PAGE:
A version of this post first appeared on the OpenCourt blog.
A man charged with selling drugs inside the courthouse. A woman said to have shoplifted $5 worth of barbeque chicken wings. A man charged with multiple counts of raping a child with force. A longtime Drug Court participant booted from the program for taking a non-narcotic pill (still against the rules). Everyone brought back to court owing fees or victim restitution in previously dismissed cases. A man on psychotropic medication charged with shoplifting a Stop and Shop cart full of meat and pulling a knife when confronted in the parking lot. A naked hiker in the Blue Hills whose defense to lewd behavior is being raised as a naturist. OUIs. Restraining order hearings. A wife sectioning her husband for alcoholism.
OpenCourt has been streaming public court hearings from the First Session courtroom in the Quincy District Court in Massachusetts since May of 2011. We’ve received feedback about how our viewers use and value the footage, and we realize it would be useful to show more of the court’s daily business — not just the cross-section that comes through the First Session.
While holding to our goal to carve a plausible model for other courthouses, we’ve often asked ourselves how we and other journalists around the country could do a better job shedding light on a bigger portion of the iceberg’s tip, and not necessarily using as much expensive technology.
In other words, just how much business does all of Quincy District Court do in a single day? How can we more fully capture the breadth of cases heard, day in and day out?
To help answer these questions, last month we hosted a cooperative coverage event at the court, an open invitation to citizen and traditional journalists alike to help us gather notes about everything that transpires in the building’s six public courtrooms.
Our combined notes, which you can read here on our blog — gathered between myself, our producer Val Wang, two Patriot Ledger reporters, two Harvard Berkman interns, one State House News reporter, and three citizen journalists — are inevitably incomplete. But we hope this coming together shows more fully the wide array of hearings before the court, the sheer volume of cases, and the fact that this is all happening every day, outside of normal public view.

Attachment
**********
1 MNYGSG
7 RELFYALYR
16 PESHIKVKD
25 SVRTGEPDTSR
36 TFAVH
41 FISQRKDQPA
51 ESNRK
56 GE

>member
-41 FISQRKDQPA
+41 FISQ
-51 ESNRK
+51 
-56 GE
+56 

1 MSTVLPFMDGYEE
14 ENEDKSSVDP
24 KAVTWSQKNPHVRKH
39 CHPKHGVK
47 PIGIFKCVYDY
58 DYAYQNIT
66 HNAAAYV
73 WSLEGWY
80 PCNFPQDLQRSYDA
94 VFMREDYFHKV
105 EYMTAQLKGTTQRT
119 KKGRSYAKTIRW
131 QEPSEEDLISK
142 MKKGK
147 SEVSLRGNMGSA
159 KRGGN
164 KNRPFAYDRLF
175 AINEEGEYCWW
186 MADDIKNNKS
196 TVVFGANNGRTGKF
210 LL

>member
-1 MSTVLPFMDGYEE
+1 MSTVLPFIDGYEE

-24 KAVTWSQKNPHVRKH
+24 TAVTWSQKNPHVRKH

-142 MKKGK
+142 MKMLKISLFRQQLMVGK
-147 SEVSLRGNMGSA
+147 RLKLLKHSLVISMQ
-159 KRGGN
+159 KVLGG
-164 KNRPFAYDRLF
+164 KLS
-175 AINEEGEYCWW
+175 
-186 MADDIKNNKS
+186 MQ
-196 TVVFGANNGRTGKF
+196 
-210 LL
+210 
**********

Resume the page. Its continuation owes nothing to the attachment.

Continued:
We realized it’s easier than you might think for loosely affiliated citizens to collaborate on a one-off project (read: Twitter + Google Docs).
There were unsurprisingly a wide variety of cases. Some rough tallies: Assault & Battery (15, of which 3 were labeled as domestic violence), disorderly conduct (4), trespassing (3), resisting arrest (1), uninsured and/or unlicensed motor vehicle operation (5), speeding (3), shoplifting (5), larceny over $250 (1), receiving stolen property (2), distribution of an illegal substance (3), section 35 (1), sealed record request (3), interpreter needed (1).
This day was exceptional not by any standard of caseload or substance, only that more of us were there to see it and relay stories. For me and Val, the longer we’re in court streaming, the clearer it is that we’re sitting on a relatively unchecked sociological goldmine.
Opening Court Data
These notes from last month’s experiment are, at the least, a compelling glance at the river of data flowing through our local courts every single day.
At best they offer a new angle on approaching larger questions: How do we get to a place where public court data is more accessible? Why aren’t the stats being tracked more extensively and automatically in the name of scientifically diagnosing societal ills?
The Boston Globe recently published an extensive three-part series on Massachusetts drunken driving prosecutions, which undoubtedly required massive reporting energy. While that energy will always be required for strong narrative journalism, shouldn’t reporters and the public at large alike have easier access to court proceedings to begin with? Wouldn’t the state be better off if tracking the operation of its courts didn’t require the Herculean effort of a crack, paid investigative team?
Thanks again to everyone who helped make this possible. Our aim at this point, as always, is to provide a window into the everyday landscape of our legal system. Beyond that, we hope efforts like this lead to smarter methods to inform and awaken the public — to be a better radar for a community’s prevalent crimes.
What do you think? What do you see? What should we do differently if we host another event like this?